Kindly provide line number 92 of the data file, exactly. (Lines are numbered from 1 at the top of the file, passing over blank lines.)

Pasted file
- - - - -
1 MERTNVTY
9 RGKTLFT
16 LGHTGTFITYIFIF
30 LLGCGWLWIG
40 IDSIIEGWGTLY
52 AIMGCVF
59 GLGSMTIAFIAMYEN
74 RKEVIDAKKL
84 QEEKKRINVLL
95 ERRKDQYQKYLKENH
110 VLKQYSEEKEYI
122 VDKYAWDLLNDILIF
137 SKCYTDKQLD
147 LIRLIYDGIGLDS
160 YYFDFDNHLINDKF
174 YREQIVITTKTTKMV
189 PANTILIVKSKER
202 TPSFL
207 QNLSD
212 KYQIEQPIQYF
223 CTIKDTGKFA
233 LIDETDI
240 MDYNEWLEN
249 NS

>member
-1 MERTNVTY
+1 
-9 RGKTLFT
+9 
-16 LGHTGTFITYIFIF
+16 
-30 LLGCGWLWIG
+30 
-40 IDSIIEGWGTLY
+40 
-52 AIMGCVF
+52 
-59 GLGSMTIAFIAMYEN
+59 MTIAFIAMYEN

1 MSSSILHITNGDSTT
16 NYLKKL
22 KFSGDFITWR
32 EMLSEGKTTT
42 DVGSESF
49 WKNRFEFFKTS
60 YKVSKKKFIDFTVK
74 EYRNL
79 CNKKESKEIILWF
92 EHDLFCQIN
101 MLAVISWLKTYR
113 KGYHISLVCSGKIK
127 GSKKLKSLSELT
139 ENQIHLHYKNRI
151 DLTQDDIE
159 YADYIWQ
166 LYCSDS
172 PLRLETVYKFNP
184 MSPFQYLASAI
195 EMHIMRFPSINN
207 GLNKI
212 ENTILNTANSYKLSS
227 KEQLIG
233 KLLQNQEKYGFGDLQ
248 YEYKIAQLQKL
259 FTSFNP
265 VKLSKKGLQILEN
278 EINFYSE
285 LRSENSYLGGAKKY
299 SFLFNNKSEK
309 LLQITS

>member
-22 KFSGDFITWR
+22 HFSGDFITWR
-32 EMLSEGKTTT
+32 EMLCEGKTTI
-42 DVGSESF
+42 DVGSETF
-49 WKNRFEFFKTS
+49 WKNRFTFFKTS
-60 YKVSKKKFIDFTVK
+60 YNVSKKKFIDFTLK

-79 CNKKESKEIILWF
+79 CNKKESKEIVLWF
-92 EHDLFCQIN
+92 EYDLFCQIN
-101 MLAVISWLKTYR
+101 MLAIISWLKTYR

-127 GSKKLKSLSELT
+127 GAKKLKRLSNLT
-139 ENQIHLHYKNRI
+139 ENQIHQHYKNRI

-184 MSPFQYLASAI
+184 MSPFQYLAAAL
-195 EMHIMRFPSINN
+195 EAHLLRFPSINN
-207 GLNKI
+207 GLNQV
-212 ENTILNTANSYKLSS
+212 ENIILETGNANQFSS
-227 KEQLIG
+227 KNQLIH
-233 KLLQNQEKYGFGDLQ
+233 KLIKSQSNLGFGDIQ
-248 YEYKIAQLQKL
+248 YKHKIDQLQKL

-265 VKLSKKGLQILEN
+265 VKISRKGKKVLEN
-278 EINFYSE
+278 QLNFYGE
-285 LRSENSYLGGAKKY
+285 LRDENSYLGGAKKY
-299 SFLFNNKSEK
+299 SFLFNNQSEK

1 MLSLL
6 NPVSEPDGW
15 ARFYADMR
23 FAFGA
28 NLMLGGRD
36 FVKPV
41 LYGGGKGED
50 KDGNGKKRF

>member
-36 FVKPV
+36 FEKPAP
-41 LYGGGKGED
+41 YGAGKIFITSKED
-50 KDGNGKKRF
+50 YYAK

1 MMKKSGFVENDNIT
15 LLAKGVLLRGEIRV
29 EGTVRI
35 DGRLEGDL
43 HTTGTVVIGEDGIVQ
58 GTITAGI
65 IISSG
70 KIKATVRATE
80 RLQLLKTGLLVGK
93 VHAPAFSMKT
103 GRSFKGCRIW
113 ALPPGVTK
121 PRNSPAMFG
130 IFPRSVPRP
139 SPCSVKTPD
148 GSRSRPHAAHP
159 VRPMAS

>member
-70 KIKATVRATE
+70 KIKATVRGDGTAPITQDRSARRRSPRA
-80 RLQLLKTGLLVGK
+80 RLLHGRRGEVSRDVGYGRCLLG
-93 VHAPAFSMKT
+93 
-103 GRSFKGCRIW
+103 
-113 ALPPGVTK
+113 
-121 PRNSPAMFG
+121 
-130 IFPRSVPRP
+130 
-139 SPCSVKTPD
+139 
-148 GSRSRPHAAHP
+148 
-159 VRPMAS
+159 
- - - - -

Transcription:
-184 MSPFQYLASAI